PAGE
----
Many people support renewable energy, as long as they don’t have to see solar panels or wind turbines.

The Ray, an advocacy group for solar power, proposes a unique idea. It notes that state transportation departments own and maintain significant land along highways, known as “right-of-way” areas. These areas could be ideal for renewable energy projects due to factors such as unshaded land, easy accessibility, public ownership, and lack of competing developments.

Benefits of Highway Solar Farms

Since states already control highway rights-of-way, highway solar farms reduce conflicts and simplify the development of sites for solar energy generation.

Unlike large utility-scale solar projects, which can take several years to complete, solar panels can be quickly installed along highways. Areas along highways are often near existing transmission lines, simplifying solar installation.

Moreover, by building solar infrastructure in already developed areas, conservation issues associated with placing clean energy infrastructure in environmentally sensitive regions can be avoided.

Finally, building highway solar farms yields major financial benefits. States gain the opportunity to generate revenue through lease payments while reducing roadside maintenance expenses. Solar developers can assume responsibility for maintaining their sites along highways, which can ultimately lower maintenance costs for the state.

The Growing Popularity of Highway Solar Farms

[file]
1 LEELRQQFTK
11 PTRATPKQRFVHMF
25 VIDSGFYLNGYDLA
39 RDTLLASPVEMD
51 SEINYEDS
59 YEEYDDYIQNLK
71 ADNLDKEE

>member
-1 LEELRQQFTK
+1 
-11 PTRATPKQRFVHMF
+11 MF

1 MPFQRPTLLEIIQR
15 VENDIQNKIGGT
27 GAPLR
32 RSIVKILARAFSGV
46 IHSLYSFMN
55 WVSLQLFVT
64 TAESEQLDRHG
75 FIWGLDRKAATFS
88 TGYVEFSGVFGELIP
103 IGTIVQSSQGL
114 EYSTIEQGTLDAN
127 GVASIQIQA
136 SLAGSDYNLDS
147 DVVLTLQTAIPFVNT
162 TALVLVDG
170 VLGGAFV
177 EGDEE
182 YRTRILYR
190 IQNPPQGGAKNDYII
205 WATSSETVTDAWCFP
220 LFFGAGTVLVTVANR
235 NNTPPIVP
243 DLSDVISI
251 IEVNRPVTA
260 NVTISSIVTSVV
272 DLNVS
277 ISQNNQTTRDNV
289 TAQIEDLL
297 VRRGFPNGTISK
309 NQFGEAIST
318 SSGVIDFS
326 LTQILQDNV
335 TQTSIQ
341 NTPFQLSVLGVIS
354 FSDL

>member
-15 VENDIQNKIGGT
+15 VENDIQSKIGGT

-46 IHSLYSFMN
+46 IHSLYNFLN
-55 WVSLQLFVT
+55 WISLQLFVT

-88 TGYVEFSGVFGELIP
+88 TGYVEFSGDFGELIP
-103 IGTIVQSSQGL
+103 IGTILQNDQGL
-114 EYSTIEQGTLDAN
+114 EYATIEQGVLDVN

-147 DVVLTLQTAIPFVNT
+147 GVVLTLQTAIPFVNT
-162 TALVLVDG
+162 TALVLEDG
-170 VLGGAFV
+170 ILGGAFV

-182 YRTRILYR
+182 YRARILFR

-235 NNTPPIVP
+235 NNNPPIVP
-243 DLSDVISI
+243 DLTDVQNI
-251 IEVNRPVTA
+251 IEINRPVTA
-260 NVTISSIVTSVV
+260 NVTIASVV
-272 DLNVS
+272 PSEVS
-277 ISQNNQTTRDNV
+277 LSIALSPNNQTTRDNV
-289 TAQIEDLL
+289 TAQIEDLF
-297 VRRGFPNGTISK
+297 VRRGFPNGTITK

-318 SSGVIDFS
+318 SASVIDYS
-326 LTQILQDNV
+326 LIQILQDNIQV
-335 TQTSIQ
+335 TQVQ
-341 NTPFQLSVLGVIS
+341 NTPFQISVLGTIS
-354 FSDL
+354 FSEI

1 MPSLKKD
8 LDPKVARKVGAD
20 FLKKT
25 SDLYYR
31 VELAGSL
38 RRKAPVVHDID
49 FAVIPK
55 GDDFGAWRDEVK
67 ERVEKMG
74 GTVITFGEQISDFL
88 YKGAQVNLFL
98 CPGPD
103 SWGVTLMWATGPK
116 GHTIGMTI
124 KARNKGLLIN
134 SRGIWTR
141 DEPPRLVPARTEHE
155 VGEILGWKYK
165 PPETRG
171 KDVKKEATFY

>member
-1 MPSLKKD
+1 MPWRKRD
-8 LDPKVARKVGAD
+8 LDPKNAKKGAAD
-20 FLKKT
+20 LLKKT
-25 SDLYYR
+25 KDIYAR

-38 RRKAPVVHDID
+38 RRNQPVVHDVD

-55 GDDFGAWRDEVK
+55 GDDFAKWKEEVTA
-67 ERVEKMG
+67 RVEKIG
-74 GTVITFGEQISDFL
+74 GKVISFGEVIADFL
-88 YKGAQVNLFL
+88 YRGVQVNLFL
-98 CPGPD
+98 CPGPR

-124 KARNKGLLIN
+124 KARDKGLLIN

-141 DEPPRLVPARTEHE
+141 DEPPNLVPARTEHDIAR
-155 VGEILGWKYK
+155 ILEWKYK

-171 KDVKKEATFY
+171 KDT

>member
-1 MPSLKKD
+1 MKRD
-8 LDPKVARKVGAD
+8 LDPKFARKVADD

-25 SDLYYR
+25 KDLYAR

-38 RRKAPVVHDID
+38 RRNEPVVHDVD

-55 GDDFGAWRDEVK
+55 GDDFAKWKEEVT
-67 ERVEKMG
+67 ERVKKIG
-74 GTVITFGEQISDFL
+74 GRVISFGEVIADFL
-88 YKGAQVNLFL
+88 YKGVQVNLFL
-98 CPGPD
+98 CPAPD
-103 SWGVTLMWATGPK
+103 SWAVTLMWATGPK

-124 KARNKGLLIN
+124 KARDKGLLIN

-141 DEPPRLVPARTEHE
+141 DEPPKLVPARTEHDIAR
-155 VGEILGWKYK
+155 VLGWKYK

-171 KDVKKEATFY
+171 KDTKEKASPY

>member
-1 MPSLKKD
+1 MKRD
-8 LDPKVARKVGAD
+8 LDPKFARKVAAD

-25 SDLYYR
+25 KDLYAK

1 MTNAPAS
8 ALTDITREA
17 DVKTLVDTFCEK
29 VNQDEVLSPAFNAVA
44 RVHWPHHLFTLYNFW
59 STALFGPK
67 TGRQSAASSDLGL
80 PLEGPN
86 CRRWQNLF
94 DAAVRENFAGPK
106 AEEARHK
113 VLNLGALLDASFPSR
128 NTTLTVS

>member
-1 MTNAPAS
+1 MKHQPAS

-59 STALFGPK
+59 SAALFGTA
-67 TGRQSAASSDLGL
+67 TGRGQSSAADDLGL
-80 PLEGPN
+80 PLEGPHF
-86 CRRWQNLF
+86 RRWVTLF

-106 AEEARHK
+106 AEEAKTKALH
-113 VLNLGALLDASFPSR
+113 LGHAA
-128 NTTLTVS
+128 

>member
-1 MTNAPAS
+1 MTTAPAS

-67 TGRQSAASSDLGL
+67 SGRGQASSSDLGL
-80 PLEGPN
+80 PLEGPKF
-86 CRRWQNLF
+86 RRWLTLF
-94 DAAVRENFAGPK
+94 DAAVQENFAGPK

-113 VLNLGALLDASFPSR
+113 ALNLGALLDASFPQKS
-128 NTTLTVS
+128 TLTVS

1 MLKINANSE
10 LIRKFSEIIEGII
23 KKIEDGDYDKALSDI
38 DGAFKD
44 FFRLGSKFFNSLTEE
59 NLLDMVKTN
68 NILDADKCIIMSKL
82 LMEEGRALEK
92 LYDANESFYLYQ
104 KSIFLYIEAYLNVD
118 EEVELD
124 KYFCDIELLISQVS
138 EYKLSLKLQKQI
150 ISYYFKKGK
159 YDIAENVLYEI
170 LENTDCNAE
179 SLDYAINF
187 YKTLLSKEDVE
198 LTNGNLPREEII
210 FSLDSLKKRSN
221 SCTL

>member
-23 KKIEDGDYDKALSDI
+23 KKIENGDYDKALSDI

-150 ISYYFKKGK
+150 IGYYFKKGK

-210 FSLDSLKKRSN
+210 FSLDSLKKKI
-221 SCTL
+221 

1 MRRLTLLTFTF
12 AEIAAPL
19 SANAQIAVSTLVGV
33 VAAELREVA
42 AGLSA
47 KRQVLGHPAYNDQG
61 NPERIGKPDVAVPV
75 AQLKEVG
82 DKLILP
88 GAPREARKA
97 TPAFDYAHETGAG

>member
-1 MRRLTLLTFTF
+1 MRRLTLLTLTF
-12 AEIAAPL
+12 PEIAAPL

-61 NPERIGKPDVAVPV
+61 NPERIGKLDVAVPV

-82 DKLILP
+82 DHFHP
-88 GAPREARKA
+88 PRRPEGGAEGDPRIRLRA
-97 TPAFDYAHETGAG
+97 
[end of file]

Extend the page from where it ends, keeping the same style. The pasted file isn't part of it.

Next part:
To maximize the efficiency of current highways, the Federal Highway Administration released guidance in 2021 that promotes the use of state rights-of-way for generating renewable energy.

According to the agency, these projects contribute to the full use of existing highways. They also decrease greenhouse gas emissions, enhance energy security, and facilitate the creation of green jobs.

The Biden Administration views repurposing transportation rights-of-way for energy infrastructure as a transformative solution to help America achieve its climate objectives.

Many states have already implemented solar projects along highway rights-of-way. Other states are seriously considering such projects.

Highway Solar Farms in Maine

In Maine, the Department of Transportation (DOT) has successfully installed solar energy parks at three sites, including the Augusta airport and two locations within Interstate 95 interchanges.

These three photovoltaic farms provide emissions-free electricity to the state capitol complex. The solar farms are projected to save $7.2 million in energy costs over 20 years. At the same time, they’ll reduce carbon dioxide emissions from thermal electricity generation.

Joyce Taylor, the chief engineer for Maine DOT, views this initiative as a beneficial use of excess land. The solar arrays in Maine are anticipated to generate approximately 8.5 megawatts of solar power and reduce the state’s carbon emissions by 2,000 metric tons per year.

Highway Solar Farms in California

California is also embracing the concept of highway solar farms. Environment California is collaborating with The Ray to identify suitable areas on the state’s highways for solar energy production. This approach offers various advantages for both local communities and the state.

The Ray’s analysis unearthed numerous opportunities in Los Angeles, Ventura, and San Diego counties. According to CleanTechnica, these opportunities would generate sufficient clean energy to supply over 250,000 households.

The planning tools provided by The Ray could assist the remaining 55 counties in California in identifying solar energy prospects within their own rights-of-way. This will help California achieve its goal of relying completely on renewable energy.


Installing solar panels near highways may not solve all the NIMBY (Not in My Backyard) issues. However, if we combine these ideas with placing solar panels on carports and commercial building roofs, we could obtain a substantial amount of clean energy quickly, without the need for contentious public meetings.

Highway solar farms are an idea that deserves broader deliberation.

Image Sources: Joe Connors and Canary Media,